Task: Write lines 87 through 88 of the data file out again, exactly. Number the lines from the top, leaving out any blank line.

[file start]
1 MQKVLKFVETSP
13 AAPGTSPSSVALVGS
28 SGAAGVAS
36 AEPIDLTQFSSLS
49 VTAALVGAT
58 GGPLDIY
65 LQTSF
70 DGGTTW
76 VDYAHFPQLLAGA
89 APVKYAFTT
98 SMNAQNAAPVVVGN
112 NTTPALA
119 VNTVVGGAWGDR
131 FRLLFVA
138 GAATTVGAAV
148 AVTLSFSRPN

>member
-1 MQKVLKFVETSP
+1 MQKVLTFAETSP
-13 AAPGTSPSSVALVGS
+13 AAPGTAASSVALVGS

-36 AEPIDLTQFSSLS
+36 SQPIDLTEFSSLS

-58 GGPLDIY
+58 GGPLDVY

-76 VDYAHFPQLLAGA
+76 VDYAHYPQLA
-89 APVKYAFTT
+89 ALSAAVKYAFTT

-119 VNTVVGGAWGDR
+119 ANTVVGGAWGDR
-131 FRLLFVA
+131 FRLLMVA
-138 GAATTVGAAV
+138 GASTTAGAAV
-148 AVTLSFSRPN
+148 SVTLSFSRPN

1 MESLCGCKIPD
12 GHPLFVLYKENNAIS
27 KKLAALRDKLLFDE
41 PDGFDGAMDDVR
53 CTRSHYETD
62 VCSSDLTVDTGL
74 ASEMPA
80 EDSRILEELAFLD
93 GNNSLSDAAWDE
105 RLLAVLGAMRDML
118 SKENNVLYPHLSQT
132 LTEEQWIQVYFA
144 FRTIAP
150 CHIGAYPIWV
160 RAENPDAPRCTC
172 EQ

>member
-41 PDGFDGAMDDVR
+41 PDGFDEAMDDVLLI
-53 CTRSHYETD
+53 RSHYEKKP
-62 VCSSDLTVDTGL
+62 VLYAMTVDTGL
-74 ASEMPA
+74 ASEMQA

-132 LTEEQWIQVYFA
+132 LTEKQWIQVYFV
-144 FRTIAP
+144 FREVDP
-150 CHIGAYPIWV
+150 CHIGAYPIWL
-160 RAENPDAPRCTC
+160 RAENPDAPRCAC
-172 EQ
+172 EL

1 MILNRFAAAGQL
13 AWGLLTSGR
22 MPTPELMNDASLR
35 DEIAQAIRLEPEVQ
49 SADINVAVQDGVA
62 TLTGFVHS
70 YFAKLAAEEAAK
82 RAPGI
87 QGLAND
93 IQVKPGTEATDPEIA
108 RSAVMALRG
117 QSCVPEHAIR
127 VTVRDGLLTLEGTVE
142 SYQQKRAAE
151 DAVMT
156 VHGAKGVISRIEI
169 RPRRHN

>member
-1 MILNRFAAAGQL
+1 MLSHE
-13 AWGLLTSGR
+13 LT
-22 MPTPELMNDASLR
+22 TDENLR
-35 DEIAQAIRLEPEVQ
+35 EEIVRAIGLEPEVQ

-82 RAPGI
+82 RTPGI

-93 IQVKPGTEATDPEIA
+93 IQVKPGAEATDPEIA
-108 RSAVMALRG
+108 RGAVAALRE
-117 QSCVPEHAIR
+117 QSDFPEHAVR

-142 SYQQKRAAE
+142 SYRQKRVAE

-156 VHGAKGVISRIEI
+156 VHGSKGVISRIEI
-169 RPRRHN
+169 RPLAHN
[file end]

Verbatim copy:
151 DAVMT
156 VHGAKGVISRIEI